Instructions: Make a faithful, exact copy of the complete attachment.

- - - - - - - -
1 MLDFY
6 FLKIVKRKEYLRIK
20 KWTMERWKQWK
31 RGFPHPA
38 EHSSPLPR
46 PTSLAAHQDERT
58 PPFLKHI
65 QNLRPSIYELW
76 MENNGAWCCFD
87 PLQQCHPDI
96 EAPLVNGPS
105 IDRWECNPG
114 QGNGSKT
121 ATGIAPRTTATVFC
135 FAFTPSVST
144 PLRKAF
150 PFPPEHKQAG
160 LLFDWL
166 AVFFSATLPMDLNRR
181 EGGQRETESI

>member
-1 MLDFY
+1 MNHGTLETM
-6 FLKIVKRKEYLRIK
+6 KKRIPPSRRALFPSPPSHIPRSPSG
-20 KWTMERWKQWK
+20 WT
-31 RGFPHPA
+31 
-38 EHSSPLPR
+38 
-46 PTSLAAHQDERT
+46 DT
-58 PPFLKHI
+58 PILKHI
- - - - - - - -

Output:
1 MLDFY
6 FLKIVKRKEYLRIK
20 KWTMERWKQWK
31 RGFPHPA
38 EHSSPLPR
46 PTSLAAHQDERT
58 PPFLKHI
65 QNLRPSIYELW
76 MENNGAWCCFD
87 PLQQCHPDI
96 EAPLVNGPS
105 IDRWECNPG
114 QGNGSKT
121 ATGIAPRTTATVFC
135 FAFTPSVST
144 PLRKAF
150 PFPPEHKQAG
160 LLFDWL
166 AVFFSATLPMDLNRR
181 EGGQRETESI

>member
-1 MLDFY
+1 MNHGTLETM
-6 FLKIVKRKEYLRIK
+6 KKRIPPSRRALFPSPPSHIPRSPSG
-20 KWTMERWKQWK
+20 WT
-31 RGFPHPA
+31 
-38 EHSSPLPR
+38 
-46 PTSLAAHQDERT
+46 DT
-58 PPFLKHI
+58 PILKHI